Since the United States invaded Afghanistan in 2001, the Pentagon and intelligence agencies have clashed repeatedly about claims of progress in the war, the potency of the insurgency, and the strength of Afghan security forces. In 2010, a National Intelligence Estimate contradicted upbeat appraisals by the military’s top brass, concluding there was a limited chance of achieving success in Afghanistan due to insurgent sanctuaries in neighboring Pakistan.
But the latest allegations about Centcom would mean military officers are trying to actively suppress negative intelligence reports about the outlook in Afghanistan.
Lawmakers from both parties have voiced serious concern about the allegations against Centcom and have vowed to watch the case closely, though they had held off on launching their own inquiries while the Pentagon’s inspector general gathers information.
That’s now changing, with Nunes, Rep. Mac Thornberry (R-Texas), the chairman of the House Armed Services Committee, and Rep. Rodney Frelinghuysen (R-N.J.), the chairman of the Defense Appropriations Subcommittee, forming a joint task force to probe the case while the Defense Department watchdog continues its own work.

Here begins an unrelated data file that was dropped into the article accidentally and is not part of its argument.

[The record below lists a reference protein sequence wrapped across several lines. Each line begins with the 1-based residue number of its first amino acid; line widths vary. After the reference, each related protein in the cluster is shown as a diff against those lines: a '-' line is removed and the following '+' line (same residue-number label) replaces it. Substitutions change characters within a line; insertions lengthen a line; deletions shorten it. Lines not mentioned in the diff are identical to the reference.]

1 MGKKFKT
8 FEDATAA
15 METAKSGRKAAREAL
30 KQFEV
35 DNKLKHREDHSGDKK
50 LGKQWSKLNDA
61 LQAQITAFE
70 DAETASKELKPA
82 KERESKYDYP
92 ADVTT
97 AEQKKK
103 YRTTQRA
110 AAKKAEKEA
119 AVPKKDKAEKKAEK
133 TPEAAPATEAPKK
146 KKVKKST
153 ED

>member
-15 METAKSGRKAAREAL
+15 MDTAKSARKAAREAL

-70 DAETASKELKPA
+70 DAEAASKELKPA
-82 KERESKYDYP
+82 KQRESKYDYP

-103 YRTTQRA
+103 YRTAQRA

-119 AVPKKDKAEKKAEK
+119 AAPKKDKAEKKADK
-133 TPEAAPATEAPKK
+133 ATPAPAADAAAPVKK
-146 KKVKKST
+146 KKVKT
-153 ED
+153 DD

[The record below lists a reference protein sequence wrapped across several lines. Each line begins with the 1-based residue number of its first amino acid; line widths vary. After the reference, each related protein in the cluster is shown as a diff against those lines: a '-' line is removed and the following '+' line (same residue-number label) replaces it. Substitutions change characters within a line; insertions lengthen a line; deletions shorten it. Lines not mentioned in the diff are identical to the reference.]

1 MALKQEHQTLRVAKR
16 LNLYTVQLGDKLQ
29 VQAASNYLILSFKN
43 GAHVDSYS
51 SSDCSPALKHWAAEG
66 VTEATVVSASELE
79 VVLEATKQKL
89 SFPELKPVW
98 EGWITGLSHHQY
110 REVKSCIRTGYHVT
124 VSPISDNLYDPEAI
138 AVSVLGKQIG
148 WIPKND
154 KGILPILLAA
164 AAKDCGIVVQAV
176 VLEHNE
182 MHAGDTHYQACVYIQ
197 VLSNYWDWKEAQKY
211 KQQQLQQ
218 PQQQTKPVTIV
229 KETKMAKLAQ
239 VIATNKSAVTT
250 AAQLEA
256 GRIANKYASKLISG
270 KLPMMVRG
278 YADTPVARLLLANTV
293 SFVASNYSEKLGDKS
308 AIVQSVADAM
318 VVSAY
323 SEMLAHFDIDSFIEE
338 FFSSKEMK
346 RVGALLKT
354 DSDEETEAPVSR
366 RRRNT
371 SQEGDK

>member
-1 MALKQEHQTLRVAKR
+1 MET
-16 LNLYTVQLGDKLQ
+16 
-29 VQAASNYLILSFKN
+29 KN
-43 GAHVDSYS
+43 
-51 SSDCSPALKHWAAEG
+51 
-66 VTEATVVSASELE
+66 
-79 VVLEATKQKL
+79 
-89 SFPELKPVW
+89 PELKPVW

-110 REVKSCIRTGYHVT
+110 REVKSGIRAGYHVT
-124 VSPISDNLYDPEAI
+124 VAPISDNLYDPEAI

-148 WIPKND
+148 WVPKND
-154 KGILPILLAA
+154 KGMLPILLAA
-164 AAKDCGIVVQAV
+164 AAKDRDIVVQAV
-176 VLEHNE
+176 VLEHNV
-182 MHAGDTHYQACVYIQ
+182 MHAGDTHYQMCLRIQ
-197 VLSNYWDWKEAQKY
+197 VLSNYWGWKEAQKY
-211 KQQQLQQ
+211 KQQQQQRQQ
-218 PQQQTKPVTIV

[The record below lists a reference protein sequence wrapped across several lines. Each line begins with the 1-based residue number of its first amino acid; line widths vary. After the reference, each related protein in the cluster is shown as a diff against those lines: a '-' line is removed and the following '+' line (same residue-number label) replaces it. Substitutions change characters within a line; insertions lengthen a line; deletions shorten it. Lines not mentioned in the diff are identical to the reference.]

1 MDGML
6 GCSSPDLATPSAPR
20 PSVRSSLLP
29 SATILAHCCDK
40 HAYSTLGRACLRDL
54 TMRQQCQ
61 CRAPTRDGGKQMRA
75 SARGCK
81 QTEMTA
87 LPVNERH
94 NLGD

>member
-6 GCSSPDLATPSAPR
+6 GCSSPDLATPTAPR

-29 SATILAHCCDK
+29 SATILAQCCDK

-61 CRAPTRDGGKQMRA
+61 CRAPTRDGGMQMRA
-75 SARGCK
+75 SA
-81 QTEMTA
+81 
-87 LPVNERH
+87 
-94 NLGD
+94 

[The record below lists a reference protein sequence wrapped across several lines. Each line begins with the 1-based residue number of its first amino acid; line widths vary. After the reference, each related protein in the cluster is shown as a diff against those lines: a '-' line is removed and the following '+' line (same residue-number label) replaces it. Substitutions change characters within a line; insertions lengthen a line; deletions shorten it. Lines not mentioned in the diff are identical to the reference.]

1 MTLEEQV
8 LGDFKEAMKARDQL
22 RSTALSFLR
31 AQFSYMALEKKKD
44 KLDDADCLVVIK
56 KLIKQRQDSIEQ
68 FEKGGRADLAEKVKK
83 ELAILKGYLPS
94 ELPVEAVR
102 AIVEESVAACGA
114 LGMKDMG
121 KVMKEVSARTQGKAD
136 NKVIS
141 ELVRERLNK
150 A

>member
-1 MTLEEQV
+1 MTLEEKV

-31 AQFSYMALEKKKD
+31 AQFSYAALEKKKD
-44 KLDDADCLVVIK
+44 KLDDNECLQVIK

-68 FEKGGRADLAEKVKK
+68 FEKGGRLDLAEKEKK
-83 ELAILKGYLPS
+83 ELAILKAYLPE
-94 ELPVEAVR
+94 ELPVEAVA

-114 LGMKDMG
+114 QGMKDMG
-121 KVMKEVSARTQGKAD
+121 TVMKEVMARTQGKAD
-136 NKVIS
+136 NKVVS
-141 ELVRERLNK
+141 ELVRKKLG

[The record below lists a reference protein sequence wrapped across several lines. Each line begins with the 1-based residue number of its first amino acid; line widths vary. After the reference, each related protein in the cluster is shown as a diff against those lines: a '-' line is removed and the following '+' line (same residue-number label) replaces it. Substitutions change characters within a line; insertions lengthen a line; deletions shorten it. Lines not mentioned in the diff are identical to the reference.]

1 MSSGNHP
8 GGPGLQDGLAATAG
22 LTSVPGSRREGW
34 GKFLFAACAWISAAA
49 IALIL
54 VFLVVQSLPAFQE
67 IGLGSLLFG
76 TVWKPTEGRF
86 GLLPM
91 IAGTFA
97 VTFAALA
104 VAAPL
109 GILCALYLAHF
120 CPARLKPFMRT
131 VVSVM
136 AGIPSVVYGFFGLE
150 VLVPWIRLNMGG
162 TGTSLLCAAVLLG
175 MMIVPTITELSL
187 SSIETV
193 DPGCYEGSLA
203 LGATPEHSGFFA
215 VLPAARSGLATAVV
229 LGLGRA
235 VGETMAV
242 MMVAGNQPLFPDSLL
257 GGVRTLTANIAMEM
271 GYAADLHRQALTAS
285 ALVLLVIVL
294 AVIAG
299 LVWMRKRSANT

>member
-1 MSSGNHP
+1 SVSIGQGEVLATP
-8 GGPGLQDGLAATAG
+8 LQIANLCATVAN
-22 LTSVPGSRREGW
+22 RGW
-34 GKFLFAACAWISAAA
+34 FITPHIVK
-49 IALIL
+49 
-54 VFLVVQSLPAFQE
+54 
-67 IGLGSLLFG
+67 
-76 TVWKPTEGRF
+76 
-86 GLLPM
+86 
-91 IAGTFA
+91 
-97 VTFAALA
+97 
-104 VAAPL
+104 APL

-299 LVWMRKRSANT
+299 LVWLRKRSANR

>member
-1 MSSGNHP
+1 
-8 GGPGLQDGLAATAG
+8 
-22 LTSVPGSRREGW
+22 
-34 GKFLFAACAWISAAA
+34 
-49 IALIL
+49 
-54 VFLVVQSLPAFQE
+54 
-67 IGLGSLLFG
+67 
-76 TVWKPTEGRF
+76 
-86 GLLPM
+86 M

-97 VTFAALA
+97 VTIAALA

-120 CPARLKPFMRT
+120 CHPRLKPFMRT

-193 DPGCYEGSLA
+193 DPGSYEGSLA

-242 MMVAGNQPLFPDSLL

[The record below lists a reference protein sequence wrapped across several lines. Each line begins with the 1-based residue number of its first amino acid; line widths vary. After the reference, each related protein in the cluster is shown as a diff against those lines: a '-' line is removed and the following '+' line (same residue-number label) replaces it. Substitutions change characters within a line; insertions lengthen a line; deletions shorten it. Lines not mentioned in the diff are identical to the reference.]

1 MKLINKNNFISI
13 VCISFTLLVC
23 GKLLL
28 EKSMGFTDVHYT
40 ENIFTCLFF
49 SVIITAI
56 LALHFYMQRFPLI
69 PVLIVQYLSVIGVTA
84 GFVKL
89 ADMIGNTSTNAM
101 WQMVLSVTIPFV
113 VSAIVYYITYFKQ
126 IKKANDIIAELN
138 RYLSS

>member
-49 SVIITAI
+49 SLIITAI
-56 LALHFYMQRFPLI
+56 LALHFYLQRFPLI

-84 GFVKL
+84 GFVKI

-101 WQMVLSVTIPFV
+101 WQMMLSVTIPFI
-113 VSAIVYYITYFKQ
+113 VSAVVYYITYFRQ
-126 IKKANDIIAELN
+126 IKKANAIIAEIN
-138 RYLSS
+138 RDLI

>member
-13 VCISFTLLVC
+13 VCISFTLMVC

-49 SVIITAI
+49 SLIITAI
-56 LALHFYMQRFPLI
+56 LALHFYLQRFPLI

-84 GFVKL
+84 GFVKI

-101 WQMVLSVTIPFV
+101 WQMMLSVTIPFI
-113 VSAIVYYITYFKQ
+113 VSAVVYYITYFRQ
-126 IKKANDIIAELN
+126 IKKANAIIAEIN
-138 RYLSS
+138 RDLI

Democrats on the three House committees have not signed on to the inquiry, and the relevant committees in the Senate have no plans to start investigations of Centcom. Instead, House Democrats and Senate Republicans plan to wait for the results of the inspector general’s probe, congressional staffers said.
Obama administration officials have privately tried to downplay the allegations, saying that they appear to boil down to a clash of personalities operating in a high-pressure atmosphere at the military’s most powerful command. In any case, the officials insist that the president receives unvarnished intelligence and that whatever has occurred at Centcom would not have affected the flow of information to the White House from the country’s spy agencies.
But current and former analysts from the country’s spy agencies are sensitive to any hint of tainted intelligence reporting. The legacy of flawed and politicized intelligence surrounding the invasion of Iraq more than a decade ago led to soul-searching at the spy agencies and reforms designed to ensure that dissenting views were given more prominence.